New job-protected leave supports victims of domestic and sexualized assault

Victims of domestic and sexualized violence now have access to paid and unpaid leave under the Employment Standards Act, following today’s proclamation of Bill 10.

This leave may be accessed by victims of domestic violence perpetrated by intimate partners or family members and by victims of sexualized violence. Yukon’s leave also extends to employees if their child, a person they care for or a close friend is a victim of domestic or sexualized violence.

As part of the implementation of this new leave, the Yukon government reached out to stakeholders including, gender-equality seeking organizations, Indigenous women’s organizations and LGBTQ2S+ groups, as well as First Nations development corporations and local chambers of commerce to gather input on what employees and employers need in order to offer and access the leave.

Domestic and sexualized violence can be experienced by people of any gender, background or circumstance. We know that this type of violence affects the victim and everyone around them. These leave provisions provide victims with the time, flexibility and economic security to get the support they choose. Safe and supported employees make for healthier workplaces in our communities.

Minister of Community Services Richard Mostyn 

We recognize the startling rates of domestic and sexualized violence in the Yukon and we know this has to change. At the same time, we know that offering job-protected leave for victims of domestic and sexualized assault is the right thing to do so people have the time to heal and seek the services they choose for themselves.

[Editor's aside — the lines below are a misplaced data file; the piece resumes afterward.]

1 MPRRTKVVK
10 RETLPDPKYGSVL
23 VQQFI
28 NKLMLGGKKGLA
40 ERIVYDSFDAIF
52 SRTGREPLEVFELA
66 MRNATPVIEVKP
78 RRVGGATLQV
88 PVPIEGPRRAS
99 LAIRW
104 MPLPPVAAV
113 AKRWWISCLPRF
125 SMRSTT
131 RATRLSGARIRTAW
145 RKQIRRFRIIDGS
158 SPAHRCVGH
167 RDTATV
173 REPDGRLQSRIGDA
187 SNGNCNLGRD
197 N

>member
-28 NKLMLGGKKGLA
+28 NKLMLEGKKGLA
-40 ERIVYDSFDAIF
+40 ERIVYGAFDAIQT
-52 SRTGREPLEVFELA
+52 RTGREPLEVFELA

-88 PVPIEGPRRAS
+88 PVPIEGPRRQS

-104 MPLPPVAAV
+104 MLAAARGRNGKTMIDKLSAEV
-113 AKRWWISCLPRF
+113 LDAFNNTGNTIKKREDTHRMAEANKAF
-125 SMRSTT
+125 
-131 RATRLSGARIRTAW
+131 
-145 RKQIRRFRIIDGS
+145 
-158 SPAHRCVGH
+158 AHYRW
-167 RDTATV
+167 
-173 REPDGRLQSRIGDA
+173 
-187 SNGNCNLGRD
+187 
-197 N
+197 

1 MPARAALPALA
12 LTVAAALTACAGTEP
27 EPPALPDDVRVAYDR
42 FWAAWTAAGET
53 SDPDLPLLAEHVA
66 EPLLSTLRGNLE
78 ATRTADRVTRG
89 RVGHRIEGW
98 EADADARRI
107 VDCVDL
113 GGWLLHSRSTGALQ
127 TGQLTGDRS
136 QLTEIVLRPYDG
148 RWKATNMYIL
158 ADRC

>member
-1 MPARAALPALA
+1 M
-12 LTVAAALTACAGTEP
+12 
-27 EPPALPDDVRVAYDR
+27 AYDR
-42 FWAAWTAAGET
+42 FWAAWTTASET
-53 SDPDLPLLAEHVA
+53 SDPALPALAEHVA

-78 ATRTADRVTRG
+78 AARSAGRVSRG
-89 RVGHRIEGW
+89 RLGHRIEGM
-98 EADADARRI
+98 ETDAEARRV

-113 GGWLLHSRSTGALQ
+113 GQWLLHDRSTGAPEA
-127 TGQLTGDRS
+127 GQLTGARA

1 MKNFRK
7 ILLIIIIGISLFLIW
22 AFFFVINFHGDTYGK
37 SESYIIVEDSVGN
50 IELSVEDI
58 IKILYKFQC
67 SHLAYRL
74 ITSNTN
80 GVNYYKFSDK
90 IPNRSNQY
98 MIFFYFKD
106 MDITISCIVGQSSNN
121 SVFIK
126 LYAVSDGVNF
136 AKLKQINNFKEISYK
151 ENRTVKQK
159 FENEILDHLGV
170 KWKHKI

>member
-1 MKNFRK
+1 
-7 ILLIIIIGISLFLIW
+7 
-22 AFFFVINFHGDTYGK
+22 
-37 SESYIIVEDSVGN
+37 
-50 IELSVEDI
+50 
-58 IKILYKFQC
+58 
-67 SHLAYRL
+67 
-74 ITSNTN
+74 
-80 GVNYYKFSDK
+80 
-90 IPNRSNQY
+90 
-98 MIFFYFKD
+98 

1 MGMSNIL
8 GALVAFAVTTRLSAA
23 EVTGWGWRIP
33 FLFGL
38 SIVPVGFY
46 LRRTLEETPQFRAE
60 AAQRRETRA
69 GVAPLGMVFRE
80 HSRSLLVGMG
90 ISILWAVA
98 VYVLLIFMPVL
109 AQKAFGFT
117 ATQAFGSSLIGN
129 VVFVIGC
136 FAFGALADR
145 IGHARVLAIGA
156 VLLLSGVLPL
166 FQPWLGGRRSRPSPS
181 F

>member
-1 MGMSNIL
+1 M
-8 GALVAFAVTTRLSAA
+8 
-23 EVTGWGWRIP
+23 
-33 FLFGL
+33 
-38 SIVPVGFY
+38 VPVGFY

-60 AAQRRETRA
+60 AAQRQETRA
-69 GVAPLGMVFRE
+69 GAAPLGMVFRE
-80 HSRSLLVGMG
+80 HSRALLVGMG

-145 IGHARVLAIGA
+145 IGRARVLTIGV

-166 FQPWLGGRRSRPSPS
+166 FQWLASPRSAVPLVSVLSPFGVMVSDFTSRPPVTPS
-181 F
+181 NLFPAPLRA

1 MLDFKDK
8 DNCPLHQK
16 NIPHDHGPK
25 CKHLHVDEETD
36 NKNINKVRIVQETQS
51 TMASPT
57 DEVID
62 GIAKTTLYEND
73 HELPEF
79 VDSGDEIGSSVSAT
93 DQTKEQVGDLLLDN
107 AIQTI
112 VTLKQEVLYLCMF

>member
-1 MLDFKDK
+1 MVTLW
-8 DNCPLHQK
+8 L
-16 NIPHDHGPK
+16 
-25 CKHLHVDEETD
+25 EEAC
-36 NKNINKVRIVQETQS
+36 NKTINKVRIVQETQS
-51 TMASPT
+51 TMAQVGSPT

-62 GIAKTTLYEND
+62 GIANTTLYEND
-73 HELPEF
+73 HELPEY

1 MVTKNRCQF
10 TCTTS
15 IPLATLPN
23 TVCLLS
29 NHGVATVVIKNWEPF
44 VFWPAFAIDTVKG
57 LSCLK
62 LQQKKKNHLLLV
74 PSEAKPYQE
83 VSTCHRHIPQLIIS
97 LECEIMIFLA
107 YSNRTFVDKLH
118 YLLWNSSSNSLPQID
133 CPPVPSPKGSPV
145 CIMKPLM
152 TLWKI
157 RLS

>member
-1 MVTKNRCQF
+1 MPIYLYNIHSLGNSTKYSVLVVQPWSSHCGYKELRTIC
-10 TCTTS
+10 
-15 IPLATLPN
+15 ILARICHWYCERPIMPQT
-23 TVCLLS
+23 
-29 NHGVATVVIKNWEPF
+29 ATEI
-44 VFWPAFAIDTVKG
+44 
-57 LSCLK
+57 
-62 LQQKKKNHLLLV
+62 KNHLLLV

Minister responsible for the Women’s Directorate Jeanie McLean

Quick facts 
  • The leave provides five days of paid leave and five days of unpaid leave that can be taken in increments. If required, up to 15 unpaid weeks can also be taken with employer’s consent. Paid short-term leave and unpaid long-term leave will be available after 90 days of employment. Unpaid short-term leave will be available immediately.

  • All 10 provinces, as well as the Northwest Territories have enacted some version of leave for domestic violence. Yukon joins the six jurisdictions that also provide leave for sexualized violence. The approaches vary in length of leave provided and whether it is paid or unpaid.

  • Rates of domestic violence in the Yukon are three times the national average. Rates of sexualized violence in the Yukon are also higher than the national average.

  • Canadian employers lose $77.9 million annually because of direct and indirect impacts of domestic violence.


Renée Francoeur
Cabinet Communications

Bonnie Venton Ross
Communications, Community Services

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